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CoTweet Pulls Social Media Conversations Into CRM Systems

By Erika Morphy
Apr 29, 2011 5:00 AM PT

CoTweet, a social media management application that ExactTarget developed when it realized that email marketing recipients often continue a conversation about a brand in social marketing venues, now has stronger integration for CRM legacy systems.

CoTweet Pulls Social Media Conversations Into CRM Systems

The company recently unveiled new extensions that allow users to integrate conversations that originate in social media with such CRM platforms as Microsoft Dynamics CRM 2011 and Salesforce.com. Now it is making available an extensions module that can work with just about any legacy CRM system, Jesse Engle, general manager of the ExactTarget Social Media Lab, told CRM Buyer.


CRM-Agnostic Extension

The company developed it when it was building the Microsoft CRM extension application, Engle said, but it turned out to be unusually flexible.

"What it does is allow for these integrations to be done very rapidly. A lot of our customers have legacy CRM systems that may be out of date or operating on old releases," he noted, "and these require custom integration to serve up the necessary data."

By data, Engle means any conversations that originate on Facebook or Twitter. The CoTweet application converts these into leads or cases within the CRM system, giving the firm a wider view of customer interactions.

Rapid Push Into Social Media

The application was designed with larger companies or brands in mind -- firms that were rapidly extending their customer service into social media but weren't able to adequately capture or keep track of these conversations, Engle said.

CoTweet supports out-bound marketing-related messages and in-bound customer support requests.

ExactTarget began developing this app when Twitter had only a couple of million users.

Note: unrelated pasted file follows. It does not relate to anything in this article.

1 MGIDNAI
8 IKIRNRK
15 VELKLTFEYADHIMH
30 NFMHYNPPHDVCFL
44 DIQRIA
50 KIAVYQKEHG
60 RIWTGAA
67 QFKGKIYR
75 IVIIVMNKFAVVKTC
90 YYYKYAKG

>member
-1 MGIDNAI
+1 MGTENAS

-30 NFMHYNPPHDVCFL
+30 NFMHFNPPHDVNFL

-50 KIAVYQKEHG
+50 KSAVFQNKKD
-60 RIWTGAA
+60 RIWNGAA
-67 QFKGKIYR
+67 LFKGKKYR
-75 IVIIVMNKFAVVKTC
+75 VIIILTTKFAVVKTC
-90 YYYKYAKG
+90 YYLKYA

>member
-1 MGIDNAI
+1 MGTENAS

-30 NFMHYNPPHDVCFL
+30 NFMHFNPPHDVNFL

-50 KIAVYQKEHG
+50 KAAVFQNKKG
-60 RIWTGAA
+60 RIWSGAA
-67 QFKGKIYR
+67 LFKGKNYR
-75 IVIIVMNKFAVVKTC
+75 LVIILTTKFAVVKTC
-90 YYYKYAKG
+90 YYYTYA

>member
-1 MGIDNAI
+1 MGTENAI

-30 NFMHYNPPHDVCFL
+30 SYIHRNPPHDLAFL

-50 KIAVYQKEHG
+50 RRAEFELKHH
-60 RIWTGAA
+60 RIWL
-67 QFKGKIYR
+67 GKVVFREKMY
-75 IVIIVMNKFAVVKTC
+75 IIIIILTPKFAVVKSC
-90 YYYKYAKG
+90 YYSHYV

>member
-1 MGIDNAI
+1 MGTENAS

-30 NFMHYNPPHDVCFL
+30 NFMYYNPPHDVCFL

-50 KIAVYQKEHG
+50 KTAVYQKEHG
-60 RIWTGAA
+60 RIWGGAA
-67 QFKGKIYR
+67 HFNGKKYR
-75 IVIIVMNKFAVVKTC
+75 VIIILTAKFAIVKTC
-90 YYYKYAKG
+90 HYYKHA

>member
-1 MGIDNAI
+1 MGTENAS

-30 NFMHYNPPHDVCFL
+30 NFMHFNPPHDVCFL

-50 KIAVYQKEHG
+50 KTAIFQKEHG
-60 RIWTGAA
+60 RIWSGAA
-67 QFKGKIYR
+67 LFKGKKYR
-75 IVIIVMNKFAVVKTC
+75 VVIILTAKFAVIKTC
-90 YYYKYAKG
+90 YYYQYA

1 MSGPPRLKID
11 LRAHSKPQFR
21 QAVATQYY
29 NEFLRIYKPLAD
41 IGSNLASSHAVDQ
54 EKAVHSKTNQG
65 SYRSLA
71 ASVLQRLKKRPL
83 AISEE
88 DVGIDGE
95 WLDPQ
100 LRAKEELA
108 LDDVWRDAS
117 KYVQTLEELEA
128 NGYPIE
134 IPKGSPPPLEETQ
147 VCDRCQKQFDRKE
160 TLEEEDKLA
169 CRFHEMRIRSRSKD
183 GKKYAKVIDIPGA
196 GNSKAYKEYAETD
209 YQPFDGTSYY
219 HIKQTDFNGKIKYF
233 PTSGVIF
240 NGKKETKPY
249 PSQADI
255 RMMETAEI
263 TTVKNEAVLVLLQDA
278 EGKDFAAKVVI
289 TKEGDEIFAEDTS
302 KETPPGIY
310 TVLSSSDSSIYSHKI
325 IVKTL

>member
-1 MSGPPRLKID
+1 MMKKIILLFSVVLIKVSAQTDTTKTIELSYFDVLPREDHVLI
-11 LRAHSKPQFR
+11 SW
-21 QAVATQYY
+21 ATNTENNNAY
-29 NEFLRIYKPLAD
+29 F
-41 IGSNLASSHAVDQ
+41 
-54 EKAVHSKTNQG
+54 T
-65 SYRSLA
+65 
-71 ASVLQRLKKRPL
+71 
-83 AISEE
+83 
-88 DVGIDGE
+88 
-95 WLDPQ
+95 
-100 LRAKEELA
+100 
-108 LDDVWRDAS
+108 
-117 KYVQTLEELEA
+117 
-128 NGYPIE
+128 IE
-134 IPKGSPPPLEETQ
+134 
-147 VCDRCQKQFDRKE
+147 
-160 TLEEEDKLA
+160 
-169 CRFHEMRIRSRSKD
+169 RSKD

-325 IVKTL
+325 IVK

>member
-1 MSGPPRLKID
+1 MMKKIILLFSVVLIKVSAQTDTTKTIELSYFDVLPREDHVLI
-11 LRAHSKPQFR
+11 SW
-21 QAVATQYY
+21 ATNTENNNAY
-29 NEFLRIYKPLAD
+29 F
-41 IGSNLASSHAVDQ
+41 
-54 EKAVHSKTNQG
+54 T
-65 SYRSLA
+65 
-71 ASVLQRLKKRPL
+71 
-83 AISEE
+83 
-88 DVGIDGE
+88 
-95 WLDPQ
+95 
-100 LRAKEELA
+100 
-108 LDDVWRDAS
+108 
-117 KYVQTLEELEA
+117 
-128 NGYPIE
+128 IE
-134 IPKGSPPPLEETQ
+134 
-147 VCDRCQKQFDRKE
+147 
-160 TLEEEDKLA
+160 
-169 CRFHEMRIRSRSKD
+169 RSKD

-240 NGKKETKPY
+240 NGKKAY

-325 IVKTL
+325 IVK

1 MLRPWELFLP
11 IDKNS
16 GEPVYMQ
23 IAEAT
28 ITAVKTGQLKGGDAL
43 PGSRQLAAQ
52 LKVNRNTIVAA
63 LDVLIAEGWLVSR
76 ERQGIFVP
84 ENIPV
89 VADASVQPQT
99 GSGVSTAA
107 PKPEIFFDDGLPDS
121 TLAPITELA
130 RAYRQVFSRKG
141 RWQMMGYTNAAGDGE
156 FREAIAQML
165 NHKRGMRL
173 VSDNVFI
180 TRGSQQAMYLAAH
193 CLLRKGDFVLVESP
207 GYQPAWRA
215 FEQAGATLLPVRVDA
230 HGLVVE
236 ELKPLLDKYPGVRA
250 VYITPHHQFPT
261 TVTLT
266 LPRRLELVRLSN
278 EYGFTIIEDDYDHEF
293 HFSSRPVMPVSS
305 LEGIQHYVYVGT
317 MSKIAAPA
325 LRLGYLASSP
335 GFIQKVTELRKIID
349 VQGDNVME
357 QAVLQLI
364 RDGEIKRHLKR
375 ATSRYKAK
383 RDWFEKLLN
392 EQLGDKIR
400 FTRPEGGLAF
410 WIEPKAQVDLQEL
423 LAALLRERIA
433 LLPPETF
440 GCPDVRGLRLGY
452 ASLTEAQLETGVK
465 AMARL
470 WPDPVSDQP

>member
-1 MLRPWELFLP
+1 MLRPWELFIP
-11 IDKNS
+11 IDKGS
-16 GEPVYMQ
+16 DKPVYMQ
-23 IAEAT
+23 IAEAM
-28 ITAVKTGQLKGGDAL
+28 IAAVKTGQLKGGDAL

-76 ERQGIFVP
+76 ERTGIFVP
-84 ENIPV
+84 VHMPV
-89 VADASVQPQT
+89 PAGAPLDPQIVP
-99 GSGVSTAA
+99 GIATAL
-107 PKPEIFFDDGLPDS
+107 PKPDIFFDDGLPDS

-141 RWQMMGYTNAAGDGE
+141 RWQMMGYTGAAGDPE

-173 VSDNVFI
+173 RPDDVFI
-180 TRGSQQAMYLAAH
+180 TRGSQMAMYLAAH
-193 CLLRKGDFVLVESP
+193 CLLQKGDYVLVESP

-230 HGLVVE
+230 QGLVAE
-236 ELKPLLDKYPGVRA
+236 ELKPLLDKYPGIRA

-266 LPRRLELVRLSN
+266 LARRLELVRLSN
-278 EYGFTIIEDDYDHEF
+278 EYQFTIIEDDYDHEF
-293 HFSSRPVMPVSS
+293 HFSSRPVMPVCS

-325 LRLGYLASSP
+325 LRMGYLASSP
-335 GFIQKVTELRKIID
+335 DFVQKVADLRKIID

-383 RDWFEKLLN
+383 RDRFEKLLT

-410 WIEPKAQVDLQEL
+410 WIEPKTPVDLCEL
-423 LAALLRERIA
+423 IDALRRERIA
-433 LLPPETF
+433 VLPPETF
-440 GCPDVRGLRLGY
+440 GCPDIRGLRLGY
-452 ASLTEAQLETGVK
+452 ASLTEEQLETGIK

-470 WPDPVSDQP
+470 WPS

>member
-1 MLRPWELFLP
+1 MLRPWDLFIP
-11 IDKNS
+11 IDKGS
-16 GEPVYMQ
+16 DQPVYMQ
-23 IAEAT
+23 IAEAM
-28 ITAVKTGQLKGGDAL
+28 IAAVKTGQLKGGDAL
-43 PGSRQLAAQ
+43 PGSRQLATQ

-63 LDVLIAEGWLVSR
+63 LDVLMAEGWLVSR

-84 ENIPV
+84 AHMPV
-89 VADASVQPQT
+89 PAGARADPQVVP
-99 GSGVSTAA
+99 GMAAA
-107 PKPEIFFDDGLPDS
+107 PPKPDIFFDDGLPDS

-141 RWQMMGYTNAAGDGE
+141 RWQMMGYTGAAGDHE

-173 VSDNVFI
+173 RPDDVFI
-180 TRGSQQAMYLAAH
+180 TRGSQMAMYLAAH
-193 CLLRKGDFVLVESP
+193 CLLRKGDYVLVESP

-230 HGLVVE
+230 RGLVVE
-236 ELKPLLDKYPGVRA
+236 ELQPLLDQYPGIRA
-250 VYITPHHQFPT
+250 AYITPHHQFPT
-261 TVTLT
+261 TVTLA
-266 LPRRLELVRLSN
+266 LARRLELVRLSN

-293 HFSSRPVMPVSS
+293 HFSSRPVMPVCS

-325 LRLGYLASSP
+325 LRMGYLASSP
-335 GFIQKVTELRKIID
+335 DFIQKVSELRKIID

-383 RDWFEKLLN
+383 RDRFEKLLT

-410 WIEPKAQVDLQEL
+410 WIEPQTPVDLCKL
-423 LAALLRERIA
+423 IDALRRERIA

"We discovered the need for it ourselves," recalled Engle, "when we set up a social media account for a client and realized we had no good way of managing the messages across these various channels."

Everything in One Place

The early iterations focused, not surprisingly, on the fundamentals -- capturing a conversation in, say, Twitter and then importing it to the customer record. Later, the application grew in scope as the company added more-sophisticated features such as added enterprise controls over the social media engagement and the integration ties for CRM legacy apps.

Now the app can define work groups and their roles in the marketing process, as well as across different accounts and platforms, for example. A good illustration is provided by Citigroup, which has a number of social media accounts, Engle pointed out.

"Through CoTweet, everyone has visibility into the various messages," he explained. "Citigroup can assign messages to other people on the team for follow-up."

With the CRM integration, a company can store all of the conversation history with a customer record, he said, which can then be accessed by a rep in real-time during a customer call.

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